Spinning solar cone farms

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If there’s one constant among the vast majority of solar panel designs, it’s flatness; while solar panels can be equipped to tilt to follow the sun’s path through the course of the day, there are still significant efficiency limitations to this basic design. V3Solar’s rather elegant photovoltaic Spin Cell cones aim to address that, and their current prototype was recently third-party verified as capable of generating “over 20 times more electricity than a static flat panel with the same area of photovoltaic cells.”

The one meter-diameter cones feature a layer of hundreds of triangular photovoltaic cells positioned at an angle of 56 degrees, encased in a “static hermetically-sealed outer lens concentrator.” The photovoltaic cone spins with the assistance of a “small amount” of its own solar-generated power which feeds a Maglev system, intended to reduce the noise generated by the cones as well as any required maintenance.

9 Responses to “Spinning solar cone farms”

  1. Mark October 9, 2012 at 15:18 Permalink

    Illogical on the face of it since presumably half the panels will be in shade at any time. So how does it work?

  2. Mark October 9, 2012 at 15:24 Permalink

    OK, 10 KW in 7 square metres, I’d be happy to have one in my garden if the price is right.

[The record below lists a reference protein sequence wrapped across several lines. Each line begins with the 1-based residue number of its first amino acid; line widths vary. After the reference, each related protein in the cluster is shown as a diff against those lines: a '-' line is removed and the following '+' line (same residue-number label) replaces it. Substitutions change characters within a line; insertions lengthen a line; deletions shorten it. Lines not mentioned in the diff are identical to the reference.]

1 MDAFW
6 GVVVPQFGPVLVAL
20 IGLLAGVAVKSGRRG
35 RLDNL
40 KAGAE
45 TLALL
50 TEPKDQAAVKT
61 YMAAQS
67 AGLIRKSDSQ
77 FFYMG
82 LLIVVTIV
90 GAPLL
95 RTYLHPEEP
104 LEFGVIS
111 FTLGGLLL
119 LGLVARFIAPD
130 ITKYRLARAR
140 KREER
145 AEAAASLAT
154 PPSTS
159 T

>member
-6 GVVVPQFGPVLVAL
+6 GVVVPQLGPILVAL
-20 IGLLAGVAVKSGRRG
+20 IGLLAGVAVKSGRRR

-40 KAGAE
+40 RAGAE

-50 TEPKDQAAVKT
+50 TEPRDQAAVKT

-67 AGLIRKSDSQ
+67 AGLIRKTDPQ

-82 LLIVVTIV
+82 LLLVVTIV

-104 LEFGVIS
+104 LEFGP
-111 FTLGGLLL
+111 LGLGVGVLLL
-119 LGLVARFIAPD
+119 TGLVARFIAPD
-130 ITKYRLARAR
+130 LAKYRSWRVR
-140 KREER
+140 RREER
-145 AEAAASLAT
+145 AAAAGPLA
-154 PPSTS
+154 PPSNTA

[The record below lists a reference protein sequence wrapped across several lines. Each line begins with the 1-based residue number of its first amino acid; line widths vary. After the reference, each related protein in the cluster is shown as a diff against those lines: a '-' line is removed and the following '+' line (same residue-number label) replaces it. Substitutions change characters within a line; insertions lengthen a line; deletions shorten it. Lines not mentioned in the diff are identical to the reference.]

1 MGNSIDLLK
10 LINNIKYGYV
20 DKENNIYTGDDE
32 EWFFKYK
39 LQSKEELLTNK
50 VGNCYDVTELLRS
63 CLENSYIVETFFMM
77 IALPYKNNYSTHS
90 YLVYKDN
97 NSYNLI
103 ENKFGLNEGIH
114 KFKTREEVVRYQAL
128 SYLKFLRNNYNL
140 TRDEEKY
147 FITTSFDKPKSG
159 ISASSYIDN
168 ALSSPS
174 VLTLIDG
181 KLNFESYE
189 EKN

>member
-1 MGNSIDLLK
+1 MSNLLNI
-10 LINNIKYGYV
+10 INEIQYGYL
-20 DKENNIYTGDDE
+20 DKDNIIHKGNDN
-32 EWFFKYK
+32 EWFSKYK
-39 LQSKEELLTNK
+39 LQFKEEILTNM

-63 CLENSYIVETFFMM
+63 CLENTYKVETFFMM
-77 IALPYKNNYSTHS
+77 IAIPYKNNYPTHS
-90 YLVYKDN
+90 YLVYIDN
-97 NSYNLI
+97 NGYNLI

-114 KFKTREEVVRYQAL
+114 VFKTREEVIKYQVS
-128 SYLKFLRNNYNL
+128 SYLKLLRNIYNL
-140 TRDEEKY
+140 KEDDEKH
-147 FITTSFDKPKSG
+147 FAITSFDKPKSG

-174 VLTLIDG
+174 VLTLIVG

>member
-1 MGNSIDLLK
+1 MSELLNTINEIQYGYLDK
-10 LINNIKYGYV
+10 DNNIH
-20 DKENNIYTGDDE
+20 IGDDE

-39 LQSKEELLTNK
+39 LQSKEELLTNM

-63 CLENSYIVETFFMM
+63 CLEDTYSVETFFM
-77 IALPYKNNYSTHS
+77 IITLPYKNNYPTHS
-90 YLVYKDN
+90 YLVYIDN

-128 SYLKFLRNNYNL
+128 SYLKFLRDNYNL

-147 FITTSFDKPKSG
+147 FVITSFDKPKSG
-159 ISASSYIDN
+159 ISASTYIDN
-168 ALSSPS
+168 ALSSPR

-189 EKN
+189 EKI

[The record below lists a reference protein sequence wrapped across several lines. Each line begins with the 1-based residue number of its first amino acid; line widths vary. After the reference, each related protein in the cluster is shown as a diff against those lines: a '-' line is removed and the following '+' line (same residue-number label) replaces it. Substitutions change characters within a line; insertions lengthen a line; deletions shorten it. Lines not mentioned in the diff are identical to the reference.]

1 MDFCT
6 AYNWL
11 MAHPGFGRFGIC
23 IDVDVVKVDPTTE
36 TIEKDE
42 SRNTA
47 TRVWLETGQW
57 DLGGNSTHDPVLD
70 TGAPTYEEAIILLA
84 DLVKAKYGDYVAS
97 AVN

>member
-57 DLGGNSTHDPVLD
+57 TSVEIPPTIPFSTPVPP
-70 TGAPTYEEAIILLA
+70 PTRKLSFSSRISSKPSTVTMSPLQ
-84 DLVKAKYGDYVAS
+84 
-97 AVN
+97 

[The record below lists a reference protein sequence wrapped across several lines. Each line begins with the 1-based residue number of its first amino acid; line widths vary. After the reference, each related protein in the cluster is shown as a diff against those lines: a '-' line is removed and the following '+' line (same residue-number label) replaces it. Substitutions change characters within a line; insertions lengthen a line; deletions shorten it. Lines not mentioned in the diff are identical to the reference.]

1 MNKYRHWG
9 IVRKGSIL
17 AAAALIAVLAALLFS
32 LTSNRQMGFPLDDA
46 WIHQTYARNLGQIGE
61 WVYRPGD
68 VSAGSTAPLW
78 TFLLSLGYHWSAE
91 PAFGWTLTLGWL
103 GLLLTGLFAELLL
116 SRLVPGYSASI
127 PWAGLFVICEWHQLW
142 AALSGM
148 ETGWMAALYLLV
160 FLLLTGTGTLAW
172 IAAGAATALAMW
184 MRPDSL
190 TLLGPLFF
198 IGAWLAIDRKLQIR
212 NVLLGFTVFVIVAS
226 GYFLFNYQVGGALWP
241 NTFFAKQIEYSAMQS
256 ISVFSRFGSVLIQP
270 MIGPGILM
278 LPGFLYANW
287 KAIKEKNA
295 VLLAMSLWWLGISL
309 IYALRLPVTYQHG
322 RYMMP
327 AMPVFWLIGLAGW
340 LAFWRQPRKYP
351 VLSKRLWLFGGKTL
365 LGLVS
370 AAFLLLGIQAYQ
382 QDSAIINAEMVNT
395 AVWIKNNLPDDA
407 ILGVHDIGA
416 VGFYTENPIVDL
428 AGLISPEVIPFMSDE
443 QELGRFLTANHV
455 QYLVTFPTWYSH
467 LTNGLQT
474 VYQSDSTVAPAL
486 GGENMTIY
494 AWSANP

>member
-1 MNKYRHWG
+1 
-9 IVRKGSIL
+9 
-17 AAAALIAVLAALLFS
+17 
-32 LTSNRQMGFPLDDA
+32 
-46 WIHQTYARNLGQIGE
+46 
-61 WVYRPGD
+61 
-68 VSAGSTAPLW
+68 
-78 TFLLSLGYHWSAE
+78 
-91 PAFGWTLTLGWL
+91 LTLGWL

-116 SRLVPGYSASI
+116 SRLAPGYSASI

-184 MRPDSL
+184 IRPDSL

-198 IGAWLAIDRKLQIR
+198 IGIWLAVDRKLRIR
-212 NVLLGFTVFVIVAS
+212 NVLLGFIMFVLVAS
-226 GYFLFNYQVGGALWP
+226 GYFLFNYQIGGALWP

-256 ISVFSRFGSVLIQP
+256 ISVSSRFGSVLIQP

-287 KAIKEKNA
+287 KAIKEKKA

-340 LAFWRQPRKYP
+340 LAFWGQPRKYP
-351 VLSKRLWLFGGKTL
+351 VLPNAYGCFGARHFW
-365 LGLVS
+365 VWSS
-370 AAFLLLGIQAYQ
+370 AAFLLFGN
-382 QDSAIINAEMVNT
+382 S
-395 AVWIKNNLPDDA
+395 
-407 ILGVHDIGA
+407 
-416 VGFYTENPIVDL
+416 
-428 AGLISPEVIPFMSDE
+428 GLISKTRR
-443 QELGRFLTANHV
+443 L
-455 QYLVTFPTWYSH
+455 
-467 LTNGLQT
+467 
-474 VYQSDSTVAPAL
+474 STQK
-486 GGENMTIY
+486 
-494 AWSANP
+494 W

3. ivan October 9, 2012 at 16:14 Permalink

    This is a joke of course or maybe they have some magic solar cells that beat all other commercial production by some large margin.

  4. A K Haart October 9, 2012 at 16:59 Permalink

    Looks like a con to me. What are they after? Subsidy dollars I suppose.

  5. Steve Hayes October 10, 2012 at 07:54 Permalink

    That looks like a rather useful thing. I wonder how its price compares with the flat ones.

  6. Steve Hayes October 10, 2012 at 08:04 Permalink

    And surely a stationary half-cone would work just as well, and be cheaper?

  7. James Higham October 10, 2012 at 08:15 Permalink

    What the R&D must have cost!

  8. Steve Hayes October 10, 2012 at 08:39 Permalink

    My question (about the half-cone) has been answered by a friend on Facebook, and I thought the answer might interest you too:

    “That had been my first thought, but it wouldn’t work, would have the heat build up problem they mention. A half cone would not have the ‘out of sunlight’ times to allow the electron movement to work. It’s very clever (and also very simple) physics. I’m intrigued for our yacht…”

  9. James Higham October 10, 2012 at 10:41 Permalink

    It does interest and thanks for that.

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